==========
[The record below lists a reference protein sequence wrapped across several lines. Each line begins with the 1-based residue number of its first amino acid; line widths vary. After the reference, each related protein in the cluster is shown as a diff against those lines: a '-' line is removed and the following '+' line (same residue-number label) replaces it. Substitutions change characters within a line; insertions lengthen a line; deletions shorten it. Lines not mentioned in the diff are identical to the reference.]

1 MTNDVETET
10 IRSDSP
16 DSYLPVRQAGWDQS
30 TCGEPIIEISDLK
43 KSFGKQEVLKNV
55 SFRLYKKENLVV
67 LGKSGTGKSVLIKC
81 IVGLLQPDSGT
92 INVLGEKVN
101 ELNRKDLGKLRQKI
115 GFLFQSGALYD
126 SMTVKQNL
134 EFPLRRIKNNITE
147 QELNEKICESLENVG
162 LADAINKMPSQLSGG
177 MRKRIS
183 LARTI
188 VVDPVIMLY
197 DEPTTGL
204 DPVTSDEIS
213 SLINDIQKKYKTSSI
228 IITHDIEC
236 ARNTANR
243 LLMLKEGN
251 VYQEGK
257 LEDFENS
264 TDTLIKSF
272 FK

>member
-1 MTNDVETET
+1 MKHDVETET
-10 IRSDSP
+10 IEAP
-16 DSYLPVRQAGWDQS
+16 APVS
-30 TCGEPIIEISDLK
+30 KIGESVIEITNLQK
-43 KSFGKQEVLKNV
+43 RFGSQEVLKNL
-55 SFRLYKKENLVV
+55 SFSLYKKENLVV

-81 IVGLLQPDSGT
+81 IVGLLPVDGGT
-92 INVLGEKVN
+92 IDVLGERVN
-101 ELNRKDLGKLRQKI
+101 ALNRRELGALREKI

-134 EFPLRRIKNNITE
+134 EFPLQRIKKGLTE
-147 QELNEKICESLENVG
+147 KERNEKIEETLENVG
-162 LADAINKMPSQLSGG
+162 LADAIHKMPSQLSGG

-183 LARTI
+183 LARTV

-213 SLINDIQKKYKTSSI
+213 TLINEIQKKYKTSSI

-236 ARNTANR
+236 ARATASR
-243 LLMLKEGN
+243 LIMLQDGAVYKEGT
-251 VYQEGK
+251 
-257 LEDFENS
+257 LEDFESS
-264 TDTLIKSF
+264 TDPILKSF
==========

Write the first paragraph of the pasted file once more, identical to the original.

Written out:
[The record below lists a reference protein sequence wrapped across several lines. Each line begins with the 1-based residue number of its first amino acid; line widths vary. After the reference, each related protein in the cluster is shown as a diff against those lines: a '-' line is removed and the following '+' line (same residue-number label) replaces it. Substitutions change characters within a line; insertions lengthen a line; deletions shorten it. Lines not mentioned in the diff are identical to the reference.]